UVC and Foodborne Pathogens

UVC and Foodborne Pathogens

It really works when UVC runs. When used properly, it can kill up to 99 percent of pathogens. This is why UVC treatment has been used for sterilising equipment in clinical and laboratory settings for many years. It’s only in the last few years that UVC has started to take off for personal use, especially given the current COVID-19 pandemic.

But in various contexts, there are a lot of legitimate questions and concerns about the safety of using UVC disinfection. And so rightfully. UVC is an exceptionally strong form of ultraviolet radiation that, when not used correctly, can be dangerous to humans. We are almost never exposed to these high-frequency light waves because almost all the UVC emitted by the sun is blocked by the atmosphere. However, in mere minutes, exposure to artificial UVC light can cause sunburn.

Whether it can be used safely to disinfect food is one of the safety concerns that have emerged around UVC. The answer depends on how you use it, as is the case for most UVC applications.

 

UVC Has Been Shown to Kill Foodborne Pathogens

There is little doubt that the bacteria that can cause food-borne diseases can be killed by UVC light. UVC can kill almost all living cells. The challenge of using UVC for food-borne pathogens, however, is ensuring that the pathogens are exposed to them.

UVC has been shown to kill pathogens on the surfaces of fruits in laboratory settings. A Washington State University study exposed apples, pears, strawberries, raspberries, and cantaloupe to different intensities of UVC light. They discovered that UVC was able to kill about 99.9% of E. On the surfaces of the fruit, coli and Listeria bacteria.

Importantly, UVC light in the food itself also causes little perceptible change. UVC is really dangerous only when the light rays themselves are exposed to you. It leaves no residue. So in consuming food that has been exposed to UVC light, there is virtually no danger.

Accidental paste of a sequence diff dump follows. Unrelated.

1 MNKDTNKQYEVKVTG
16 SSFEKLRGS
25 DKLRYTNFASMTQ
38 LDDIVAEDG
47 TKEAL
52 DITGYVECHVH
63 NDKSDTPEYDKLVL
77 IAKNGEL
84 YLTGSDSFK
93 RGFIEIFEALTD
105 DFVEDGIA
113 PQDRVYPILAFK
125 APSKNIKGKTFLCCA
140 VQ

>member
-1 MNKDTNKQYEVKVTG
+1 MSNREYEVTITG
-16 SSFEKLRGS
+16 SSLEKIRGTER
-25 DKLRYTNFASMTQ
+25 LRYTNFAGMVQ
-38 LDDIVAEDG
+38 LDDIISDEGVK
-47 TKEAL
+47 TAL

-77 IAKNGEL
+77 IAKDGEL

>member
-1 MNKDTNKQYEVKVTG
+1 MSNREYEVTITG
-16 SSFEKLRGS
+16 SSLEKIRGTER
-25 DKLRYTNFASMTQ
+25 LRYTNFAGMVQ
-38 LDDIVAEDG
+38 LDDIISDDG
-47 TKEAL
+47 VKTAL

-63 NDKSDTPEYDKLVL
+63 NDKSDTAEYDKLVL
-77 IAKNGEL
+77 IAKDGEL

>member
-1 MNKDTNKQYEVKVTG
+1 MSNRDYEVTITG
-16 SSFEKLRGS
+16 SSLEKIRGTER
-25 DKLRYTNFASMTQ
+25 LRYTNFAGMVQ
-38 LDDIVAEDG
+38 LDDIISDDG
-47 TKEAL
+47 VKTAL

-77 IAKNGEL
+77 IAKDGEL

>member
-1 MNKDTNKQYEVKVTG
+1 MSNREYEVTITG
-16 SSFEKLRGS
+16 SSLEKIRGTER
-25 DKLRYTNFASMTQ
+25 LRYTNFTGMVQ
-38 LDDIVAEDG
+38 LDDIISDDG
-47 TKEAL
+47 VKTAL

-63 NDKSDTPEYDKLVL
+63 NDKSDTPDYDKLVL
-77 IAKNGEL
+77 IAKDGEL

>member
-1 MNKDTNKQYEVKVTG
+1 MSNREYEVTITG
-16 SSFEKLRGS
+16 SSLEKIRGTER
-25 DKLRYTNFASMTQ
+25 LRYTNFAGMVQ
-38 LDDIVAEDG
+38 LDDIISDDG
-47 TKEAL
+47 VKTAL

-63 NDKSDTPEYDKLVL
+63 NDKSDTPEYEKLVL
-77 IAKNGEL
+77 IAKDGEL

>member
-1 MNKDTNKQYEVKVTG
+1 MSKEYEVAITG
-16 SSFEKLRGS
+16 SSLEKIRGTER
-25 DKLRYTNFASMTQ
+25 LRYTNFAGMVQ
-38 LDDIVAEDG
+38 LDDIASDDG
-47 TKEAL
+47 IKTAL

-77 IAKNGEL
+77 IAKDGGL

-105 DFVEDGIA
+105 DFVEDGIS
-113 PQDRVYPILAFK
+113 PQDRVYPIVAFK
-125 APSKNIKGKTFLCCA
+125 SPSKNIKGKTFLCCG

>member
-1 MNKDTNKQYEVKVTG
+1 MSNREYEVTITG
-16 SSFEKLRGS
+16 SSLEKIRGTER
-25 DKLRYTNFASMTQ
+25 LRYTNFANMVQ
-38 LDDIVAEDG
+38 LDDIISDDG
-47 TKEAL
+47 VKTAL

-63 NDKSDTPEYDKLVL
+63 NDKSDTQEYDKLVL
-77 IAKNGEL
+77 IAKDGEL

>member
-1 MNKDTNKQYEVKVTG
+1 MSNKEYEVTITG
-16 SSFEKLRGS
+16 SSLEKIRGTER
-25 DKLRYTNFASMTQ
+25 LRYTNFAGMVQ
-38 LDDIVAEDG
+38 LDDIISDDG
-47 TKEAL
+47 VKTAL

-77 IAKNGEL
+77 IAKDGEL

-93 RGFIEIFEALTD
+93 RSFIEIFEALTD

UVC Can Also Help Improve Shelf Life

UVC can be helpful in increasing the shelf life of natural food products, just like any method of disinfection. The potential of UVC and cooling to alter the shelf life of various fruits was examined in another, more recent study. They found that the shelf life of the fruits was extended by both methods. Slight changes in the levels of antioxidants in the fruits were also caused by UVC, enriching them in some but reducing their capacity in others. The broader outcome, however, is that UVC can be used to keep foods fresh longer because it has powerful disinfection properties. This is particularly important for organic farmers and distributors because one of the main challenges of producing food without chemical additives is the maintenance of shelf life.

Challenges of Using UVC for Food

In general, the biggest challenge with UVC is ensuring that the desired surfaces are adequately exposed to light. UVC only works when pathogens are bathed in light waves of UVC, which in a food processing context can be difficult to implement.

There are often textured surfaces in foods that create microscopic shadows where microbes can hide. To ensure that all surfaces are exposed, rotating footings under light can mitigate this. In addition, UVC can’t sterilise a large pile of food efficiently. A rotten apple at the bottom of a large barrel, even if the barrel is exposed to UVC light, will still cause others to rot. In order for UVC to be successful, food must be adequately spread out, so it must be worked into the appropriate production process depending on the product.

For instance, before they are grouped together for shipment, UVC will work better at disinfecting apples.

Another challenge is that in cold and moving air conditions, some UVC systems, particularly older ones, lose some of their effectiveness, i.e. precisely the kinds of conditions present in most food processing and packaging processes.

However, this issue is addressed by more advanced goods by novel mechanisms that can differ with the form of food being disinfected. For example, the extended protective version of the UV Photons C110 P series uses special UV-C lamps covered in a UVC FEP cover to shield the lamps from shattering glass, offering an ideal solution for disinfecting food processing plant applications.

So, as with any UVC system, adapting your system to your circumstances and needs is the most important way to ensure its effectiveness. But UVC provides a safe and effective means of sanitising food and other surfaces with the correct setup. Click here to visit our Products Page to explore UVC systems from UV Photons.

Leave a Reply

Your email address will not be published. Required fields are marked *